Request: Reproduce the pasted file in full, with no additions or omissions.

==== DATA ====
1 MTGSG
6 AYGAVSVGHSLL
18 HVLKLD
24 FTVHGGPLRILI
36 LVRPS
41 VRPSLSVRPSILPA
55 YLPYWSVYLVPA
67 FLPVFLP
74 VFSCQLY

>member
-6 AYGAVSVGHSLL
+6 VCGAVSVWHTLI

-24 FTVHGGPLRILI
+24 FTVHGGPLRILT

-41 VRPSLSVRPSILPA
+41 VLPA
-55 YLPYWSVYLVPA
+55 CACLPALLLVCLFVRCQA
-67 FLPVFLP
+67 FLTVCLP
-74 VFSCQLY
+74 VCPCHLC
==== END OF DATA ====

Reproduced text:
1 MTGSG
6 AYGAVSVGHSLL
18 HVLKLD
24 FTVHGGPLRILI
36 LVRPS
41 VRPSLSVRPSILPA
55 YLPYWSVYLVPA
67 FLPVFLP
74 VFSCQLY

>member
-6 AYGAVSVGHSLL
+6 VCGAVSVWHTLI

-24 FTVHGGPLRILI
+24 FTVHGGPLRILT

-41 VRPSLSVRPSILPA
+41 VLPA
-55 YLPYWSVYLVPA
+55 CACLPALLLVCLFVRCQA
-67 FLPVFLP
+67 FLTVCLP
-74 VFSCQLY
+74 VCPCHLC